We arrived at Tonga Quarry at 1.04 and stopped for lunch and admired the million-dollar views. Started walking again at 1.26. Tonga Quarry is not my choice of campsites. It’s very sandy and not very flat, but interesting in history. In the early days, the granite rock was mined in this bay because it tended to split evenly when steel wedges were driven into the cracks between the rock. The big square slabs of granite were then winched down to the beach and shipped off to Nelson and Wellington. Today squares of granite can still be seen sitting on the beach waiting to be shipped out.
From Tonga Quarry, it is a 60-metre climb up into Long Valley Creek. This is a fascinating walk as you will see large outcrops of granite and a good variety of New Zealand ferns and trees. The day we were there, a mob of wild pigs had just been through the valley routing up the ground looking for fern roots and bulbs leaving their telltale signs (as if someone has had been through with a spade digging up the ground ready for a garden). Once you pass over the ridge and start heading down to Bark Bay, you’ll see a track running off to your left. We took the chance and headed off down the track hoping that we could cross Bark Bay Inlet to save ourselves half an hour’s walk to Bark Bay campsite.
Confucius say “better spend 1-minute reading tide chart then ½ hour walking up big hill” The channel was far too deep to cross so back up the hill we walked and back on to the high tide track.
Once we got to the bottom of the ridge and crossed over a small bridge, it was a 15-minute walk to Barks Bay Hut. There were fantastic views of the various small inlets and swimming holes along the way.
Once you cross the Huffam Stream, you’re only a few minutes away from the bay. You would have seen a lot of photos of this creek in tourist brochures.
Top up here with fresh filtered drinking water from the tap provided by DOC. Be careful; make sure you get the right tap; there is a sign next to the right one to use. Make use of the flushing toilets while you’re here. If the tide is out, you can take a short cut to the campsite. Walkout to the beach in front of the hut and straight across the inlet to the campsite. This will save you about 4 minutes of walking time.
We arrived at the Bark Bay Campsite at 2.50 to find a steady stream of campers arriving to pitch tents; it looked like Queen St on a Friday night. Tap water here has to be boiled. The ground at the campsite is made up of dirt and sand and could be very sticky if it’s been raining, you could end up with a lot of dirty gear. This campsite has a flushing toilet and a fireplace. It’s only 30 seconds to walk to Abel Tasmans most popular beach.
Medlands Bay is only 8 minutes walk from Bark Bay. From here it’s a steady climb up to Southern Heads ridge which overlooks Sandfly Bay.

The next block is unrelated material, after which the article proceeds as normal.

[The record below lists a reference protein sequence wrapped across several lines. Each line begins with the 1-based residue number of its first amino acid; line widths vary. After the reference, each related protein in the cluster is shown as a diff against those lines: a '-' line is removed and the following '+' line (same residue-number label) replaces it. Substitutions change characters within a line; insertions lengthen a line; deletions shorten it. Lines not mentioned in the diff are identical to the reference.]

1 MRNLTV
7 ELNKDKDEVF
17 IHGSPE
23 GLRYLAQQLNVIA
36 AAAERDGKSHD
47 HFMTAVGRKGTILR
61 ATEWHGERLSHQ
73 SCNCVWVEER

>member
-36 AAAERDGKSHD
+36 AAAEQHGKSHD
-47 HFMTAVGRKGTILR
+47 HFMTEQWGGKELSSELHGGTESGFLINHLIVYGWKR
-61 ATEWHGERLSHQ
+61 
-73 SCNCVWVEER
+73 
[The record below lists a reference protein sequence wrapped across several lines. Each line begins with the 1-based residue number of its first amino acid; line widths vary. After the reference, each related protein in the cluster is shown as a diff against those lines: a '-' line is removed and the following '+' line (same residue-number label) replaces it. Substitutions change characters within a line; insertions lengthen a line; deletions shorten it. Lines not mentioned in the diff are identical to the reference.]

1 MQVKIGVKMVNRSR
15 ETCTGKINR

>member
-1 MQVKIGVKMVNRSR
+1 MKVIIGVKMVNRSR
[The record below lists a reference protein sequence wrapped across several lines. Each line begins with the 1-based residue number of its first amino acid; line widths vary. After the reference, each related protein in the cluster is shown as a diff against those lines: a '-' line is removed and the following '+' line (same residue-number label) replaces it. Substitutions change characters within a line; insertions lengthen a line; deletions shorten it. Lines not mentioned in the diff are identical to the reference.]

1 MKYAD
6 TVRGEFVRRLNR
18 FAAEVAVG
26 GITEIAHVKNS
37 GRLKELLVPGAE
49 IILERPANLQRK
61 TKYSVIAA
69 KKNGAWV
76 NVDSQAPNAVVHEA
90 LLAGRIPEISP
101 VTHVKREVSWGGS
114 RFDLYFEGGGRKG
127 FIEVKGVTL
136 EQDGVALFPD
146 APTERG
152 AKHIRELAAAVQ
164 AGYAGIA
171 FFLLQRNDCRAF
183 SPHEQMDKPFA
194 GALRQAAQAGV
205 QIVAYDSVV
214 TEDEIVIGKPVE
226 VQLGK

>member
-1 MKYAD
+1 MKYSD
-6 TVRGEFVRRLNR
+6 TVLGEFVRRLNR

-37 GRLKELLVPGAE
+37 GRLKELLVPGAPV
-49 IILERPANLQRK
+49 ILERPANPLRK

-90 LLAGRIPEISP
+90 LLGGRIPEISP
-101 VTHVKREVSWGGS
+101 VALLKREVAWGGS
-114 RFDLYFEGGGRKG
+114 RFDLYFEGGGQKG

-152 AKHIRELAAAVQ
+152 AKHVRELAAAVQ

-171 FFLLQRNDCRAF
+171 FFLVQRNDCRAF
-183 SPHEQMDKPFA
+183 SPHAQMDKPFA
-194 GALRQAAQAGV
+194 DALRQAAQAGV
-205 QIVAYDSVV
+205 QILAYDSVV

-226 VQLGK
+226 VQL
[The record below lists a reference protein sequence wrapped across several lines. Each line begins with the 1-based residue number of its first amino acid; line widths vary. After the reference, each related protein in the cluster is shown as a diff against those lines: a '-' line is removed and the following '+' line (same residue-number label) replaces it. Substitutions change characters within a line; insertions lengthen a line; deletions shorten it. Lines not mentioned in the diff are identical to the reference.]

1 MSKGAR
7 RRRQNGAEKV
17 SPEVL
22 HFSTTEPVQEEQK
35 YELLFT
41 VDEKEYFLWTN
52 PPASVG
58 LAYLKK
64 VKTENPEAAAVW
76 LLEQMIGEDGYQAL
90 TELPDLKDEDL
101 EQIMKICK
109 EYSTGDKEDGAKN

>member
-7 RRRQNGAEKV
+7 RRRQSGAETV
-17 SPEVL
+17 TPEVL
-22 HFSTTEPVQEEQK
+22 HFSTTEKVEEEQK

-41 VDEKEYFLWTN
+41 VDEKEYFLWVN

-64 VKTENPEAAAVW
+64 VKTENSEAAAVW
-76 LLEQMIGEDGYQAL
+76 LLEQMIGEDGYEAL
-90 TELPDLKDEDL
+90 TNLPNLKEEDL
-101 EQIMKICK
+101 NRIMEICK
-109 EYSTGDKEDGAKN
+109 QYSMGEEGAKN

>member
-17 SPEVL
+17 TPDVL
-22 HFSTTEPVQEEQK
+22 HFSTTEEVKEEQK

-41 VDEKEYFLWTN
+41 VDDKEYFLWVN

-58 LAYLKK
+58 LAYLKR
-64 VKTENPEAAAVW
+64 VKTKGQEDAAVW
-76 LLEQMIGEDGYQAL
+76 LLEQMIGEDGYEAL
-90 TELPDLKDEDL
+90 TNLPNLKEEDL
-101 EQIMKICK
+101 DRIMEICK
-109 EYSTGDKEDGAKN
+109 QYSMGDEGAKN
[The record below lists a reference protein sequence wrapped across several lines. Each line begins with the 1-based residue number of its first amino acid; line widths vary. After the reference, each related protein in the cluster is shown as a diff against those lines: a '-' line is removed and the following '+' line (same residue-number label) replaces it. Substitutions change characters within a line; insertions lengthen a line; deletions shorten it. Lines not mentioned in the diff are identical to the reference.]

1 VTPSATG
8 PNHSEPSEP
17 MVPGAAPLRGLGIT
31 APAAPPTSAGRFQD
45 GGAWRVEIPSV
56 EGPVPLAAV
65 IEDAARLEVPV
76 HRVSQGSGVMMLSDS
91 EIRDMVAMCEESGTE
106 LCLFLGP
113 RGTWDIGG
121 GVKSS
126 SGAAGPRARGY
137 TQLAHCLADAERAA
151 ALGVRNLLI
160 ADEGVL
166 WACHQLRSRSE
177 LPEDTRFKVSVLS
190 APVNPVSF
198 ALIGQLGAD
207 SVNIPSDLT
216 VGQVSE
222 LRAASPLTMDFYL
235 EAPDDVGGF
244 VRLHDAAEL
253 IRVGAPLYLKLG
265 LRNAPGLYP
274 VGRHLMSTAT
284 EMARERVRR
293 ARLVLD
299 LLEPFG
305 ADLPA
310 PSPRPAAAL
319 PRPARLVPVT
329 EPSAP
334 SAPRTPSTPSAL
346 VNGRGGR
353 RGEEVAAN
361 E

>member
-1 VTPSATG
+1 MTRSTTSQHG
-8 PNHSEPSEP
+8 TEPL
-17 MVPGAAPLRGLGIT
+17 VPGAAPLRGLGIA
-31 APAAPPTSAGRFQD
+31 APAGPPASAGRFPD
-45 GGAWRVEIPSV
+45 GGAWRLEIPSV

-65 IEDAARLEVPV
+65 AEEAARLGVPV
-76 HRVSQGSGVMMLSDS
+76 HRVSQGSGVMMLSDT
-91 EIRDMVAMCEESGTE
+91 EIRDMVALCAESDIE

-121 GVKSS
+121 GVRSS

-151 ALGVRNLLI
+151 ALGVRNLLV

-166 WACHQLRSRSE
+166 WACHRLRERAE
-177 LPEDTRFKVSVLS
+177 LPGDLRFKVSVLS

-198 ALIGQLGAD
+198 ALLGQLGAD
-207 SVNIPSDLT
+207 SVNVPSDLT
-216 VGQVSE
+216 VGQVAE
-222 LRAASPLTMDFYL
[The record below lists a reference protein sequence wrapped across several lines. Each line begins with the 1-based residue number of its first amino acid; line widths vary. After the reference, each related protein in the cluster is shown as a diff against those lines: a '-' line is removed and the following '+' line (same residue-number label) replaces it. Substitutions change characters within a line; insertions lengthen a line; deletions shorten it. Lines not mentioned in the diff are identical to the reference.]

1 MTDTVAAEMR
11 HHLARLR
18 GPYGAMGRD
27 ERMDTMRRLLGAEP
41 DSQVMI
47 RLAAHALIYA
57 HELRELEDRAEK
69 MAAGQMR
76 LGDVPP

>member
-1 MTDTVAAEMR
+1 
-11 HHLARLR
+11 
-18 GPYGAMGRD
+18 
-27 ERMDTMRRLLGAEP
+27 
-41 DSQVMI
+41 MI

From Southern Heads ridge it’s a downhill walk to Water Falls River swing bridge. It’s a 47-metre long suspension bridge. From the swing bridge it’s an 80-metre climb up to the next ridge, the hardest climb of the day, just enough to get a sweat up and work off the flat white and rather large slice of carrot cake with yoghurt icing, I knew I should’ve bought two pieces.
Isn’t this, the bay of your dreams! It’s called Frenchman’s Bay and it’s stunning. If we had more time, we would have liked to walk down to the bay. The track to the bay is at the top of the ridge after you’ve climbed up from the swing bridge. Be careful one track runs out to a lookout only.
From here on it’s an enjoyable walk around two small valleys, we were amazed to see on this section of track so many young Rimu trees. We wondered if DOC has been planting native trees to try and rejuvenate the coastal bush.
Dropping down the last ridge, there is a fantastic view of Torrent Bay and to top it off they even built us a seat to take the weight off our weary feet.
At 4.20 pm we arrived at Torrent Bay. We were pleased that we had time up our sleeves to sit down and rest up a bit before the water taxi arrived to take us back. Even though our legs were a bit tired, the other side of the inlet looked fascinating and got the better of us, so we went to investigate.
There were more people on this side of the inlet than the ocean, probably because the tide was out making it hard for the boaties to get in and out. If you were travelling further south down the track, you could save a lot of time by crossing this inlet at low tide. You can’t quite see it from this photo, but there are 3-meter posts stuck in the sand marking the way across.
Beautiful golden sandy beaches are guaranteed. If you can spend more time in the Abel Tasman National Park we recommend you do so, try not to rush. Appreciate the full beauty of the park, before the park turns in to a tourist mecca.